@fcomida, That's encouraging. How to have script open the Gnome Sound Settings? At start of phone call, Sound Settings would be used to adjust the volume. And after the phone call, Sound Settings would be used to restore previous speakers and volume.

wolfv gravatar imagewolfv ( 2018-03-02 19:50:06 -0500 )edit

@wolfv no gui, no launching Sound Settings, you control PulseAudio sending it commands via pactl so you can mute/unmute/adjust volume, switching output and so on. I'm not really into this kind of stuff, read pactl man page and Arch wiki for figuring out yourself. By the way, how your telephone set up is done? You mentioned: "...when my PC receives an incoming phone call".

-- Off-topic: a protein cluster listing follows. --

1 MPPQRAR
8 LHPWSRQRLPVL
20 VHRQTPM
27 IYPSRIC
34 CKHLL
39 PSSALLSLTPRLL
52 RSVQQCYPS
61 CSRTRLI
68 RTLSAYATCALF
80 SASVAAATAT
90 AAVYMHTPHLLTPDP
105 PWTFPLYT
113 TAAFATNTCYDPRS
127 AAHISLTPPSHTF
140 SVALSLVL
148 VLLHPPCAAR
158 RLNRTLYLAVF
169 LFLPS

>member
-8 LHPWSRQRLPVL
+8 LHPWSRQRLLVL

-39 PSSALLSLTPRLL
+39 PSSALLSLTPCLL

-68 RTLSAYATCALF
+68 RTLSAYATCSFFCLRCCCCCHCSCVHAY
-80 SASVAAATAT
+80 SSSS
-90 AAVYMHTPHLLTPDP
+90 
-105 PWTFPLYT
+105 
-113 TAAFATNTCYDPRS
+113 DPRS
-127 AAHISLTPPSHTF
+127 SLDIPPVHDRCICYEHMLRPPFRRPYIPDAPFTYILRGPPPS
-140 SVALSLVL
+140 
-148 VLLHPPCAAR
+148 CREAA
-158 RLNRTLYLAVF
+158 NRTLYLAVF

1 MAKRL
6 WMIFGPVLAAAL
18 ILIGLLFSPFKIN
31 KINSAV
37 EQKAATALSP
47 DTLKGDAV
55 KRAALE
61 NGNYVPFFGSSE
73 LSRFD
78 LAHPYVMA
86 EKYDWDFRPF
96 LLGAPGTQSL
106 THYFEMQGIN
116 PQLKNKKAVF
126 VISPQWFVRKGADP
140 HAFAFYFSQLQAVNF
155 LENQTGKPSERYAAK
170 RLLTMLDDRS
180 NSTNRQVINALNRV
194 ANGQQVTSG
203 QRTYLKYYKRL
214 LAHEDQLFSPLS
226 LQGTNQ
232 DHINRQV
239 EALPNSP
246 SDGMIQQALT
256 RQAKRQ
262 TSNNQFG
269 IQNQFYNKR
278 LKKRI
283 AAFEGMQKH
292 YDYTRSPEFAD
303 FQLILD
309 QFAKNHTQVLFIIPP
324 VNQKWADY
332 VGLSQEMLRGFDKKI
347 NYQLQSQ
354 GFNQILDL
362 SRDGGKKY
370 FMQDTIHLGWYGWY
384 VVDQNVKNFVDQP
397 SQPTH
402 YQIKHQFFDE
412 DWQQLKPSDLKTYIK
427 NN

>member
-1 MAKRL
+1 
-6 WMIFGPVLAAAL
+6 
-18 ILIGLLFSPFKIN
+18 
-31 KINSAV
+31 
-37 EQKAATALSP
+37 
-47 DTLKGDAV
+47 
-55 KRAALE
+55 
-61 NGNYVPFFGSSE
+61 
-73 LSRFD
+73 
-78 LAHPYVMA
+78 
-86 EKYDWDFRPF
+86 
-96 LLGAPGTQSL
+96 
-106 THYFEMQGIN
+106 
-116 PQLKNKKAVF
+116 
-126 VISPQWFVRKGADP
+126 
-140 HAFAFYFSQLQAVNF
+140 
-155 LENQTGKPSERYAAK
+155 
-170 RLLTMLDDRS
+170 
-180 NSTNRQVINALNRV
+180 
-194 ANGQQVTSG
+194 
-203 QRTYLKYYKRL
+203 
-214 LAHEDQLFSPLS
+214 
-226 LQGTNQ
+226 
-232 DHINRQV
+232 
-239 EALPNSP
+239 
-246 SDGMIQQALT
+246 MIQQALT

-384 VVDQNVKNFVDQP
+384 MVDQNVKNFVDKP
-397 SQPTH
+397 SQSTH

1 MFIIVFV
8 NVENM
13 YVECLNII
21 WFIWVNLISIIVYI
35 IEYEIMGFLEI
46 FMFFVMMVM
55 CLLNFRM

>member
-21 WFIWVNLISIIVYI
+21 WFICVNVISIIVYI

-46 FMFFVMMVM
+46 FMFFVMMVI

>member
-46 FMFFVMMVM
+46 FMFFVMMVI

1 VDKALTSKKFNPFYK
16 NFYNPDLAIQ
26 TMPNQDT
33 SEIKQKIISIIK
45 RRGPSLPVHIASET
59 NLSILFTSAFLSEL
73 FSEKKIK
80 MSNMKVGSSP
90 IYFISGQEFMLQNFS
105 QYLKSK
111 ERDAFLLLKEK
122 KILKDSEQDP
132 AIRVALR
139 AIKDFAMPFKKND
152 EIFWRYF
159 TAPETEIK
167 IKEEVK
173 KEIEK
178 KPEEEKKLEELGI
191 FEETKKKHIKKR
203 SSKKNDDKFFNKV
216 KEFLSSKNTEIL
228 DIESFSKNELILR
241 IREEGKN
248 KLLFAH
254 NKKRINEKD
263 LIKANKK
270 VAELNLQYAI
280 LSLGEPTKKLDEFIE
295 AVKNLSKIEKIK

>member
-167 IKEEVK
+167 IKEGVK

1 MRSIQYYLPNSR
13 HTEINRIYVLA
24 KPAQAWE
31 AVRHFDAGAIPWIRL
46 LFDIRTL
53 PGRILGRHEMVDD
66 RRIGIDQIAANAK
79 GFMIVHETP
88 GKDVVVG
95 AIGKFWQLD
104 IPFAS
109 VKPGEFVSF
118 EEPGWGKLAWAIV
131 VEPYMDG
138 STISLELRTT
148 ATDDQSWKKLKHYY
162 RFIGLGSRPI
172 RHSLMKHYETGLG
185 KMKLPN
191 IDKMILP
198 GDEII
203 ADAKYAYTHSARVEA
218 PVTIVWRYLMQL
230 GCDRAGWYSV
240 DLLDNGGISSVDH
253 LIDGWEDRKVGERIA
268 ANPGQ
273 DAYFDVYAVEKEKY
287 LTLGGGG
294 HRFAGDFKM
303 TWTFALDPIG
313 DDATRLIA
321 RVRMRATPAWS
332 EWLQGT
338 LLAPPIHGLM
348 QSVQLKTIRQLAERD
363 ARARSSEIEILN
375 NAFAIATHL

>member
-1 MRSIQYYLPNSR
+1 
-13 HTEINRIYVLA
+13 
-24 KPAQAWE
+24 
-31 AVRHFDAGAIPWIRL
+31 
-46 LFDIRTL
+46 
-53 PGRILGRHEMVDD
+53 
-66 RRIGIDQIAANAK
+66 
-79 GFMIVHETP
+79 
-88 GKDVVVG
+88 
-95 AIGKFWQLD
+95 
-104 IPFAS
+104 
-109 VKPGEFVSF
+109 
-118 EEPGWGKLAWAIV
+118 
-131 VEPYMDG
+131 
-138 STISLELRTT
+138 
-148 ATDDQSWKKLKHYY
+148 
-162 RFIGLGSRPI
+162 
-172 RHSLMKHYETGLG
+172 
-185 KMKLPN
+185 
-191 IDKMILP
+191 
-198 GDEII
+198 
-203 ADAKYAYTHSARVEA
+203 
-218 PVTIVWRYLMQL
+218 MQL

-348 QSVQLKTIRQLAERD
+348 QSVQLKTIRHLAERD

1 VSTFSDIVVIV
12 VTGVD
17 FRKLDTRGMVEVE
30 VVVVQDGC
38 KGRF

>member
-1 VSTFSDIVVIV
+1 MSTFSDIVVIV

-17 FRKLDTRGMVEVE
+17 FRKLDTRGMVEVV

fcomida gravatar imagefcomida ( 2018-03-02 20:51:36 -0500 )edit

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answered 2018-03-11 03:34:56 -0500

wolfv gravatar image

updated 2018-03-11 11:24:28 -0500

Thanks to fcomida for pointing me to pactl.

Here is the final product, switch_sound.sh:

#!/bin/bash

################################### license ##################################
# switch_sound.sh is a script that switches between speaker and headphone with one mouse click.
# Written in 2018 by Wolfram Volpi, contact at https://gist.github.com/wolfv6/df6deb2ac7667d16d621d6da79ef99e0
# To the extent possible under law, the author(s) have dedicated all copyright and related and neighboring rights to this software to the public domain worldwide.
# This software is distributed without any warranty.